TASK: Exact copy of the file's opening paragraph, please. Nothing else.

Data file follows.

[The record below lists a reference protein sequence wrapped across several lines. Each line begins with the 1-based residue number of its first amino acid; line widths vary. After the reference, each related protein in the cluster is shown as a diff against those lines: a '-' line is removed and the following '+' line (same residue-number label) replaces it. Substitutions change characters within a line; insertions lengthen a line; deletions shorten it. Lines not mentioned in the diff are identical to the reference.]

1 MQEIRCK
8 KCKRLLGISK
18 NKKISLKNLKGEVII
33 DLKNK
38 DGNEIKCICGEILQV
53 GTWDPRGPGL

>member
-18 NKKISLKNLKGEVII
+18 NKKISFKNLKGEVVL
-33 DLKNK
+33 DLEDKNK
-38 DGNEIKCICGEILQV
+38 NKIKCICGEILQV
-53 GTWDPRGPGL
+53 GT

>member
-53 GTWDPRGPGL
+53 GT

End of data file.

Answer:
[The record below lists a reference protein sequence wrapped across several lines. Each line begins with the 1-based residue number of its first amino acid; line widths vary. After the reference, each related protein in the cluster is shown as a diff against those lines: a '-' line is removed and the following '+' line (same residue-number label) replaces it. Substitutions change characters within a line; insertions lengthen a line; deletions shorten it. Lines not mentioned in the diff are identical to the reference.]